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I am not sure which individual is responsible for the memory I’m sharing here, as my source material was the work not of a single author, but of a committee of volunteers. Back in 1976, the Choptank Bicentennial Committee put together a little booklet to mark 200 years of American independence by celebrating life in their own little town, which lies on the river of the same name in Caroline County, Md.

Here is one section of what they came up with–memories of growing up in Choptank.  I am guessing that the volunteers on a committee like this were probably in the back half of life, probably well over 50. That would put the scenes below in the early years of the 20th century.

“The first morning sounds would be the creak of wagon wheels rolling by the bedroom window on the hard dirt road and the clop-clop of hooves in the horse channels as farmers carried loads of watermelons to the wharves or tomatoes to one of the canning factories on the waterfront.

“After breakfast the big decision was whether to watch the men unload or creep over the oyster shell road by Wright’s canneries to spy on the Bohemian camp [where immigrant laborers worked]. [There, you would] stare at the women cooking meals over outside fires and listen to the strange foreign language of the summer factory workers from Baltimore and across the sea.

“Maybe you would go down to Walter Wright’s canning house and peel tomatoes in someone’s bucket. If you peeled fast and kept quiet you could hear the adults talk over church business [or] their daily affairs and later join in as the workers sang hymns and old favorites. Maybe when you were nine or ten you could earn your own money by rolling cans or skinning tomatoes.

“By and by the steamboat whistle sounded. Sounds like the Minnie Wheeler a coming. Better go down to see who and what’s aboard this time. The farmers drove their team so far out on the loading dock that it’s a wonder they did not fall overboard. Maybe a watermelon will fall off and some quick boys and girls will get a juicy chunk.

“That’s mother calling, ‘Dinner Time!’ After a stick ‘to the ribs, down-home dinner at noontime, mother mentioned the weeds in the garden. Two baskets packed full of lamb’s quarter and pigweed should satisfy fat old Oscar in his smelly sty beside the back fence. Time to jump in the Choptank and cool off.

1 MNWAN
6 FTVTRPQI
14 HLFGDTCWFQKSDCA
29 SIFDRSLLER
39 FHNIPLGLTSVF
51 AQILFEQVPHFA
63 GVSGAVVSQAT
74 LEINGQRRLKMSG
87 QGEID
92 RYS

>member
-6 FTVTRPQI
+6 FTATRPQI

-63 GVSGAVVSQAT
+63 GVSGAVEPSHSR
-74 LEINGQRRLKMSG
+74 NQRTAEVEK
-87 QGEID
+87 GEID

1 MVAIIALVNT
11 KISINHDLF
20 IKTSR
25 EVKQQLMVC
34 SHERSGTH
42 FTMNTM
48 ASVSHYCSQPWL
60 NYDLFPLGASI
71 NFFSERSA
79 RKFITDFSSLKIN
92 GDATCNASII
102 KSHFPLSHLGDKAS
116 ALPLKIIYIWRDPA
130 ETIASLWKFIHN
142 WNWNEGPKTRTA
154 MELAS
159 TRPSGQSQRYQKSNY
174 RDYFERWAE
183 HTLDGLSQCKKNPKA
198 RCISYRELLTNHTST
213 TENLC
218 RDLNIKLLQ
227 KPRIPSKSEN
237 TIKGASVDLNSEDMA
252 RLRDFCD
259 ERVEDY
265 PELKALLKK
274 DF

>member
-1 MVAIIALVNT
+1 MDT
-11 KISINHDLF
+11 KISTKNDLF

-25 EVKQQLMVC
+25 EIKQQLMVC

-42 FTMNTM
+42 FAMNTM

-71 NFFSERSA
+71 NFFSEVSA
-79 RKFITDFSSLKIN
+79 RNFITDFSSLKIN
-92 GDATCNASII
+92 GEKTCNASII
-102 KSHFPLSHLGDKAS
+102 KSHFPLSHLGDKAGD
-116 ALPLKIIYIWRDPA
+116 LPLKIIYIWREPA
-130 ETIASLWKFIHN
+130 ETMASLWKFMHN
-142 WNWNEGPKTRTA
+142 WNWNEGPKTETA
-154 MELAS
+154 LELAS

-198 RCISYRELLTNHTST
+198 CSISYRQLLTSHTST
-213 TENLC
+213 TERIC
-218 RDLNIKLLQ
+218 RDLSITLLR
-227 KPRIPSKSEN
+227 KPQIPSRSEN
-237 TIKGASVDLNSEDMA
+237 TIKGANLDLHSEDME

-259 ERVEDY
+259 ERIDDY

“Passed by Rumbold’s livery stable and watched him trim the bay mare’s hoof. The courting buggy went out last night and she came back in bad shape. Sure wish there was a spare penny for some candy from Sam West’s store. Captain Carroll says the fish aren’t biting today. [The old men in the store] jaw about bait for a while and the barefoot child gets bored, wanders away, and jumps in the cool river.

Generic Livery Stable for Story on Choptank, Md.

A typical livery stable of the period

“Wagons and carts ride through all day. Mr. Buckley ambles on down to Dillon’s store, talks a while and buys some sewing needles for Miss Charlotte. The single girls at the sewing factory work a 10-hour day and the folks at the cannery work until the tomatoes stop coming. After supper the child may stop by the canneries again, or visit an aunt stuck at her sewing machine, turning out cuffs or collars by the piece for the shirt factory.

“The visitors pitch in and clip threads to help aunt while the adults talk about old times, to retell stories about long-gone forbears and to speculate about newspaper stories or the latest romance brewing in the village.

“Listen, band practice [is getting started] at the School House. One of these days they are going to blow down the front room. Wonder if they will play Estelle Wright’s ‘Choptank’ song?”

Here are the lyrics to that song, “Choptank.” I wonder if anybody in town still knows the music?

One evening ’twas in winter
They went out to serenade
They made such awful noise
That the vampire got a afraid.

Generic Migrant Worker Housing for Story on Choptank Maryland

Agricultural migrant worker housing of the period

He turned tail to
And said kiddo
My finish is in sight
And the Choptank band marched hand in hand
To the station house that night

Toot-toot-toot, the coronet played by
Orrie Baker
Rum-rum-rum, the old trombone
Soon knew how to shake ’em
Rat-tat-tat, the clarinet played by Ollie Wright
(Whistling) ….. music on the fife

When that band began to play
All the people marched, marched away
Then you’d hear Squire Blades
Very politely say
Now, you boys, stop that noise
I’ll send you cross the bay.”

–posted by Jim Duffy for Secrets fo the Eastern Shore/Whimbrel Creations on Aug. 31, 2020. All rights reserved.

NOTE: The photo up top here is of present-day Choptank, Md., but the others are presented only as evocative background. Those photos are not from Choptank specifically.

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